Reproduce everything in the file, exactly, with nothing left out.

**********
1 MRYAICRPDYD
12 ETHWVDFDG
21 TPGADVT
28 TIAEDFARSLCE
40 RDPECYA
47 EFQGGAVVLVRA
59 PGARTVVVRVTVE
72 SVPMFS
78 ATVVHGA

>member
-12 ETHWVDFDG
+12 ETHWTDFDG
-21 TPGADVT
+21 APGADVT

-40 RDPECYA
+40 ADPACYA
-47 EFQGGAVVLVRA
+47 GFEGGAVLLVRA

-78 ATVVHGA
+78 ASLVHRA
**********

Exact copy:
1 MRYAICRPDYD
12 ETHWVDFDG
21 TPGADVT
28 TIAEDFARSLCE
40 RDPECYA
47 EFQGGAVVLVRA
59 PGARTVVVRVTVE
72 SVPMFS
78 ATVVHGA

>member
-12 ETHWVDFDG
+12 ETHWTDFDG
-21 TPGADVT
+21 APGADVT

-40 RDPECYA
+40 ADPACYA
-47 EFQGGAVVLVRA
+47 GFEGGAVLLVRA

-78 ATVVHGA
+78 ASLVHRA